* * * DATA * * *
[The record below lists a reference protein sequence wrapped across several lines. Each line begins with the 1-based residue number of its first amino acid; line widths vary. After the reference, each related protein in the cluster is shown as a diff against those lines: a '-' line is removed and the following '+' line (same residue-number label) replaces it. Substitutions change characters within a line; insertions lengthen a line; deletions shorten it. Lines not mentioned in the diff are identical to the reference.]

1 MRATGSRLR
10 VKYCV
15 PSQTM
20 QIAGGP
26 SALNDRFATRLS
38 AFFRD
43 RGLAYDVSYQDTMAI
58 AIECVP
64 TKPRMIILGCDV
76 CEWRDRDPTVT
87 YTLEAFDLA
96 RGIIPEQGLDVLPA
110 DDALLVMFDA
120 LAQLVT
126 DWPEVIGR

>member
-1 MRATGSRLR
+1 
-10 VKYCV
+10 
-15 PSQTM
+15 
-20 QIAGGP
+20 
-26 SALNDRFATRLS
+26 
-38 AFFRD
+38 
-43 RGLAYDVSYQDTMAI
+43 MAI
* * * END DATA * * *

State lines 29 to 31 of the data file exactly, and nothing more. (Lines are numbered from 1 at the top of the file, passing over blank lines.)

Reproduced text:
+38 
-43 RGLAYDVSYQDTMAI
+43 MAI